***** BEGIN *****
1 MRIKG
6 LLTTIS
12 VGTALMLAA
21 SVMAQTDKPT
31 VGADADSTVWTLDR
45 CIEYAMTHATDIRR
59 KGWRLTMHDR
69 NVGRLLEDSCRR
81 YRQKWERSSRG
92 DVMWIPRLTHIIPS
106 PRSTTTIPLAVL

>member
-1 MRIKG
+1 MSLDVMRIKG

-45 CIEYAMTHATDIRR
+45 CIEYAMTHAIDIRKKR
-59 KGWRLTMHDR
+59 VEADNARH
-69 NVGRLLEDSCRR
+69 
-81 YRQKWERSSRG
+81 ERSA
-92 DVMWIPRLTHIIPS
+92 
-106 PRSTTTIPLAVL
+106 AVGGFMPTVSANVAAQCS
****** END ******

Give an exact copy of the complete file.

1 MRIKG
6 LLTTIS
12 VGTALMLAA
21 SVMAQTDKPT
31 VGADADSTVWTLDR
45 CIEYAMTHATDIRR
59 KGWRLTMHDR
69 NVGRLLEDSCRR
81 YRQKWERSSRG
92 DVMWIPRLTHIIPS
106 PRSTTTIPLAVL

>member
-1 MRIKG
+1 MSLDVMRIKG

-45 CIEYAMTHATDIRR
+45 CIEYAMTHAIDIRKKR
-59 KGWRLTMHDR
+59 VEADNARH
-69 NVGRLLEDSCRR
+69 
-81 YRQKWERSSRG
+81 ERSA
-92 DVMWIPRLTHIIPS
+92 
-106 PRSTTTIPLAVL
+106 AVGGFMPTVSANVAAQCS